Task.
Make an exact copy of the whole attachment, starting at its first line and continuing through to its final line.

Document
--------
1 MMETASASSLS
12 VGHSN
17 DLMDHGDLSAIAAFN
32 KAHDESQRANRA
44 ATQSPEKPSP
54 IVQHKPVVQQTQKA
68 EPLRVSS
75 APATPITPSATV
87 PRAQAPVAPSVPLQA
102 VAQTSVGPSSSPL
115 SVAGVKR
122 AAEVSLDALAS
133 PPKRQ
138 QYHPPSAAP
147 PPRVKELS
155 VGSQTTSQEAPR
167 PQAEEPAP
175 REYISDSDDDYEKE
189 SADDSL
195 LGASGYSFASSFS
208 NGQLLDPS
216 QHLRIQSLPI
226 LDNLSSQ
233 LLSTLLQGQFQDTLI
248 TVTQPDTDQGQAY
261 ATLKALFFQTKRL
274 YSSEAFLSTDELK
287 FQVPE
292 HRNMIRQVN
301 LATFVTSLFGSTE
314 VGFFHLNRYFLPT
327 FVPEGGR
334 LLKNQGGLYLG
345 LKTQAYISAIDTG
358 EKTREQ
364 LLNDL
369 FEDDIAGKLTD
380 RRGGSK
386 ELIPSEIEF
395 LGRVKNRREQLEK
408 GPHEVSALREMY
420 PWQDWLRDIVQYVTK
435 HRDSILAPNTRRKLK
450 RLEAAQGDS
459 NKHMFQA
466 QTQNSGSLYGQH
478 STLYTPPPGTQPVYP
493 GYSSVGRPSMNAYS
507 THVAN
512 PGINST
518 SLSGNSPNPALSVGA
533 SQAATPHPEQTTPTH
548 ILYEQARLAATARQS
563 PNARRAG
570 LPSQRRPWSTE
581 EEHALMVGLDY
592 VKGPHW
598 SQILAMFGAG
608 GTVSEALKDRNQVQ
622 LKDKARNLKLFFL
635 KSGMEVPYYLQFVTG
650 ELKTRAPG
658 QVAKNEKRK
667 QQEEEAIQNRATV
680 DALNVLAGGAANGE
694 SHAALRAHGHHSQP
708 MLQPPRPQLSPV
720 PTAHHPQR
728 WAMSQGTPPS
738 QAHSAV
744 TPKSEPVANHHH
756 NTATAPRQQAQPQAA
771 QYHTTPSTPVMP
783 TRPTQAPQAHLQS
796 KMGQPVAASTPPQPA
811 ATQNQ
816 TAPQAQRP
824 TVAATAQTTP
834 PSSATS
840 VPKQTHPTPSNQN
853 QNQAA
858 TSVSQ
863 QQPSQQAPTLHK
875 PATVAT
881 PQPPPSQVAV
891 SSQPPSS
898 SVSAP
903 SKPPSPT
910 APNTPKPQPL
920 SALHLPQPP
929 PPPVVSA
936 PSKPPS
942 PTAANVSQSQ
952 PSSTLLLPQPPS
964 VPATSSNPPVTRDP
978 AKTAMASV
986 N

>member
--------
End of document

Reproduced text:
1 MMETASASSLS
12 VGHSN
17 DLMDHGDLSAIAAFN
32 KAHDESQRANRA
44 ATQSPEKPSP
54 IVQHKPVVQQTQKA
68 EPLRVSS
75 APATPITPSATV
87 PRAQAPVAPSVPLQA
102 VAQTSVGPSSSPL
115 SVAGVKR
122 AAEVSLDALAS
133 PPKRQ
138 QYHPPSAAP
147 PPRVKELS
155 VGSQTTSQEAPR
167 PQAEEPAP
175 REYISDSDDDYEKE
189 SADDSL
195 LGASGYSFASSFS
208 NGQLLDPS
216 QHLRIQSLPI
226 LDNLSSQ
233 LLSTLLQGQFQDTLI
248 TVTQPDTDQGQAY
261 ATLKALFFQTKRL
274 YSSEAFLSTDELK
287 FQVPE
292 HRNMIRQVN
301 LATFVTSLFGSTE
314 VGFFHLNRYFLPT
327 FVPEGGR
334 LLKNQGGLYLG
345 LKTQAYISAIDTG
358 EKTREQ
364 LLNDL
369 FEDDIAGKLTD
380 RRGGSK
386 ELIPSEIEF
395 LGRVKNRREQLEK
408 GPHEVSALREMY
420 PWQDWLRDIVQYVTK
435 HRDSILAPNTRRKLK
450 RLEAAQGDS
459 NKHMFQA
466 QTQNSGSLYGQH
478 STLYTPPPGTQPVYP
493 GYSSVGRPSMNAYS
507 THVAN
512 PGINST
518 SLSGNSPNPALSVGA
533 SQAATPHPEQTTPTH
548 ILYEQARLAATARQS
563 PNARRAG
570 LPSQRRPWSTE
581 EEHALMVGLDY
592 VKGPHW
598 SQILAMFGAG
608 GTVSEALKDRNQVQ
622 LKDKARNLKLFFL
635 KSGMEVPYYLQFVTG
650 ELKTRAPG
658 QVAKNEKRK
667 QQEEEAIQNRATV
680 DALNVLAGGAANGE
694 SHAALRAHGHHSQP
708 MLQPPRPQLSPV
720 PTAHHPQR
728 WAMSQGTPPS
738 QAHSAV
744 TPKSEPVANHHH
756 NTATAPRQQAQPQAA
771 QYHTTPSTPVMP
783 TRPTQAPQAHLQS
796 KMGQPVAASTPPQPA
811 ATQNQ
816 TAPQAQRP
824 TVAATAQTTP
834 PSSATS
840 VPKQTHPTPSNQN
853 QNQAA
858 TSVSQ
863 QQPSQQAPTLHK
875 PATVAT
881 PQPPPSQVAV
891 SSQPPSS
898 SVSAP
903 SKPPSPT
910 APNTPKPQPL
920 SALHLPQPP
929 PPPVVSA
936 PSKPPS
942 PTAANVSQSQ
952 PSSTLLLPQPPS
964 VPATSSNPPVTRDP
978 AKTAMASV
986 N

>member